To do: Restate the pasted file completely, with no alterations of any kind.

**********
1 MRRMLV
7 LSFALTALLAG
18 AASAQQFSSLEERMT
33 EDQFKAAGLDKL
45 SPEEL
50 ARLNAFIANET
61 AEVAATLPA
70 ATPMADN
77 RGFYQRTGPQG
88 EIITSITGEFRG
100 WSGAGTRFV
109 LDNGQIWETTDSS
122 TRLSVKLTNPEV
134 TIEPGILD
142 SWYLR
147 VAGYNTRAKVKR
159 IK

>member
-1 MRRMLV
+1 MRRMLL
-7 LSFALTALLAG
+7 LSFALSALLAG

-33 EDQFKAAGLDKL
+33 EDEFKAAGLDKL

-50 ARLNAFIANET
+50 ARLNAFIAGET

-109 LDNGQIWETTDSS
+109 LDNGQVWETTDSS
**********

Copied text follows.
1 MRRMLV
7 LSFALTALLAG
18 AASAQQFSSLEERMT
33 EDQFKAAGLDKL
45 SPEEL
50 ARLNAFIANET
61 AEVAATLPA
70 ATPMADN
77 RGFYQRTGPQG
88 EIITSITGEFRG
100 WSGAGTRFV
109 LDNGQIWETTDSS
122 TRLSVKLTNPEV
134 TIEPGILD
142 SWYLR
147 VAGYNTRAKVKR
159 IK

>member
-1 MRRMLV
+1 MRRMLL
-7 LSFALTALLAG
+7 LSFALSALLAG

-33 EDQFKAAGLDKL
+33 EDEFKAAGLDKL

-50 ARLNAFIANET
+50 ARLNAFIAGET

-109 LDNGQIWETTDSS
+109 LDNGQVWETTDSS